From this week’s Galway City Tribune – Motorists attempting to get into Galway are facing a nightmare before Christmas as continued delays to the works at the Martin roundabout create traffic chaos on the east side of the city.

Anger over the controversial project to remove the roundabout at Galway Clinic intensified this week as the completion date was pushed out to February – nearly a year after works began and six months later than the supposed deadline.

Local councillor Alan Cheevers (FF) told the Galway City Tribune that he had lost all confidence in the Transport Department in the City Council and hit out at their “outsourcing the problem” to private contractors.

He said despite repeated representations from him, the local authority was refusing to take responsibility for the bedlam caused by the works, which he said had resulted in “three minor collisions in the last five weeks”.

“The bottom line is that this has been an absolute shambles and I’ve lost all faith in senior officials in City Hall. When I raised the issue again this week, I was accused of looking for newspaper headlines – they will not take responsibility,” said the City East councillor.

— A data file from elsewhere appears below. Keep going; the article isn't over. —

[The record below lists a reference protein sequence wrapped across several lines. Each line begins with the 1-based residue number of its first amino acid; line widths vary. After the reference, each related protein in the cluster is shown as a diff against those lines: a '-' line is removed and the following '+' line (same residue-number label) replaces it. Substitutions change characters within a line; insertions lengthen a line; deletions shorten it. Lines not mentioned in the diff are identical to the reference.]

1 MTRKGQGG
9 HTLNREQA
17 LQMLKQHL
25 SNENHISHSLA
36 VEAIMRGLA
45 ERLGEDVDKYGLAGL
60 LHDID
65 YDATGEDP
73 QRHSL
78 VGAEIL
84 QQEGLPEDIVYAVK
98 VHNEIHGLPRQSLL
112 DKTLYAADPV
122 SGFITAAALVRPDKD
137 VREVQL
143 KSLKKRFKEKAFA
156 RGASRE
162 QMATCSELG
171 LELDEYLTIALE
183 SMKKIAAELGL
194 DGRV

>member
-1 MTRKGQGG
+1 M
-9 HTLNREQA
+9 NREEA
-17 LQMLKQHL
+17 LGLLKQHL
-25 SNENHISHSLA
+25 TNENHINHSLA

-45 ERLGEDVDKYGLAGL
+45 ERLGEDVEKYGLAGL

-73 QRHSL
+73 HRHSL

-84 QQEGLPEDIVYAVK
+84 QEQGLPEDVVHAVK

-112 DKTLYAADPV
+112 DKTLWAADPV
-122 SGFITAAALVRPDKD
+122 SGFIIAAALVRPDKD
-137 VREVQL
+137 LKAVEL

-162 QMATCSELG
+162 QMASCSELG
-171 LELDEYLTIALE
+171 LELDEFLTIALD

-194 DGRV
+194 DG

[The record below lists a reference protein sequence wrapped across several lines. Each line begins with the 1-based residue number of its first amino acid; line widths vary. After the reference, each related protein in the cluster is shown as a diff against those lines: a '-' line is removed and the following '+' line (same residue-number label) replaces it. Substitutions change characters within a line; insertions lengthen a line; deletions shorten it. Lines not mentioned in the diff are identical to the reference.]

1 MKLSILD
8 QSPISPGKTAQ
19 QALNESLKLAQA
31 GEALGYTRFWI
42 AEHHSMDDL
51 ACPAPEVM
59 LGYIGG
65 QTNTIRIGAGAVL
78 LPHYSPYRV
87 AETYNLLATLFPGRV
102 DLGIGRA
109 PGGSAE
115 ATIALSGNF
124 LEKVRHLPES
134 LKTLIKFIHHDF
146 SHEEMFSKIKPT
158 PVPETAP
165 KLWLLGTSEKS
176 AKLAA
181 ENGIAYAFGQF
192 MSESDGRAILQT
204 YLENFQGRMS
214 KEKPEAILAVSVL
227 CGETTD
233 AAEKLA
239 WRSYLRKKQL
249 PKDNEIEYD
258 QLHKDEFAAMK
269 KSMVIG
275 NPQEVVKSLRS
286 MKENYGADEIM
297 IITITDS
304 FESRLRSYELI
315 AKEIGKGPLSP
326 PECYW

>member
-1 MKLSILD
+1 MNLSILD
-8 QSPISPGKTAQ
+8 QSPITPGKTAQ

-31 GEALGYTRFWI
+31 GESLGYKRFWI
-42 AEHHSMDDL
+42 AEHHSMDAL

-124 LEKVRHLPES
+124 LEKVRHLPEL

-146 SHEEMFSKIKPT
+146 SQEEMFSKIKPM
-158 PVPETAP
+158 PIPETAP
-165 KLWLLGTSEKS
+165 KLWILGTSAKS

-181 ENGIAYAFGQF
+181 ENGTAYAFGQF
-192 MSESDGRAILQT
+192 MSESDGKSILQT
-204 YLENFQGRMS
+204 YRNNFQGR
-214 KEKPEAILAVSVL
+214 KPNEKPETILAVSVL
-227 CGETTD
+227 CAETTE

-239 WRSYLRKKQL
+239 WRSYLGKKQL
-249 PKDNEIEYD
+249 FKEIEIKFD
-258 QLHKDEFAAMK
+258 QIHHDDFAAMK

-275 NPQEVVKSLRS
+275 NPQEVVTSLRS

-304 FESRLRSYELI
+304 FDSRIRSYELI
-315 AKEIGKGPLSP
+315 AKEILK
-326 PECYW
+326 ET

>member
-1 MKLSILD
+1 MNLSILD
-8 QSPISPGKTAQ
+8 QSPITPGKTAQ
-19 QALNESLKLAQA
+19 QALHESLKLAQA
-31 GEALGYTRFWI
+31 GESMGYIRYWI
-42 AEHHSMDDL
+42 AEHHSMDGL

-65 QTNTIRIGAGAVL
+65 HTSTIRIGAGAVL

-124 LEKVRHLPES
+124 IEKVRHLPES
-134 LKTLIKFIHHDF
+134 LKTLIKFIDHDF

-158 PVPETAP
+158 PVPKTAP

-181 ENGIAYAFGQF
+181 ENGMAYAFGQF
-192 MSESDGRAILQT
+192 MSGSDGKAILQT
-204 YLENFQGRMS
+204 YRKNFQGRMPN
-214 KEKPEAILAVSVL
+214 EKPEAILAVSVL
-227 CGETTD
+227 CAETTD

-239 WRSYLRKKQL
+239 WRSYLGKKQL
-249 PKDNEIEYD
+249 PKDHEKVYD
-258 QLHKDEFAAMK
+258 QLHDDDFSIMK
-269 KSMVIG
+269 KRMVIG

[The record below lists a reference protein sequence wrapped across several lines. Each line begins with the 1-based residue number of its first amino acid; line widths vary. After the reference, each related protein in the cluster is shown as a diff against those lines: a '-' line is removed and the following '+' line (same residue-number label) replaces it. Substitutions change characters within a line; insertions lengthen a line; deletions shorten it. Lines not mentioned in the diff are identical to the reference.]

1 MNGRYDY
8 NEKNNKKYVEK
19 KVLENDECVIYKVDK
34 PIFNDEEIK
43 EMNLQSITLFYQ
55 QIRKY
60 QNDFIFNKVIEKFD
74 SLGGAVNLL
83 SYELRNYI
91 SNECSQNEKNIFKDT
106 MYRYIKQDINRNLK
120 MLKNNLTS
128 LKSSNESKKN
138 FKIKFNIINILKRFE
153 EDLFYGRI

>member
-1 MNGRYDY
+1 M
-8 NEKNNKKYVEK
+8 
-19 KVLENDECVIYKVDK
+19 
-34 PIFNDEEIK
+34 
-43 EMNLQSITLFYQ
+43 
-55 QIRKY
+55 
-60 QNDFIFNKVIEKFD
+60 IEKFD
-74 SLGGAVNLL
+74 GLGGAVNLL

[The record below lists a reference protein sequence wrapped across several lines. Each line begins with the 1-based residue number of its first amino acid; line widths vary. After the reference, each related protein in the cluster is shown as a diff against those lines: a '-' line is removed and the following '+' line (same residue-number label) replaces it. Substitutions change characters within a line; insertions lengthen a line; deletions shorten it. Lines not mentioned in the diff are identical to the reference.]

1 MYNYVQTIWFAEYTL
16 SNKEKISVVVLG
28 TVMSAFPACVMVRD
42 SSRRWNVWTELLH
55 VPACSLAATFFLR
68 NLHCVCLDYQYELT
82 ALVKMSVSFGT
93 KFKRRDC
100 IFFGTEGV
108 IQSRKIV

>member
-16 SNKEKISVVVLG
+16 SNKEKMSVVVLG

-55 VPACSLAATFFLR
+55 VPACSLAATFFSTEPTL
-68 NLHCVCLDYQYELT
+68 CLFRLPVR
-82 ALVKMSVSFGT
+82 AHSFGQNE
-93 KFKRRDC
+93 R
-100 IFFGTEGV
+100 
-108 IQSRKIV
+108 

“It’s like an obstacle course up there, and now they’re saying February for completion. I’ve no confidence it will even be done by then – they’re out of their depth. If you look at what they’re saying, they say they’ll be doing the surfacing until February,” continued Cllr Cheevers, anticipating that works could still be ongoing next March or April.

In a statement issued by contractors Fox Building Engineers Ltd and Galway City Council, it was claimed that “supply chain issues” had impacted severely on the project.

Motorists this week reported delays of up to an hour just to travel the short distance from Briarhill Shopping Centre as far as the Doughiska Road-Dublin Road junction, a distance of less than 2km.
This is a shortened preview version of this story. To read the rest of the article,  see the December 2 edition of the Galway City Tribune. You can buy a digital edition HERE.

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Councillors rubber stamp ‘temporary’ helipad after nine years in place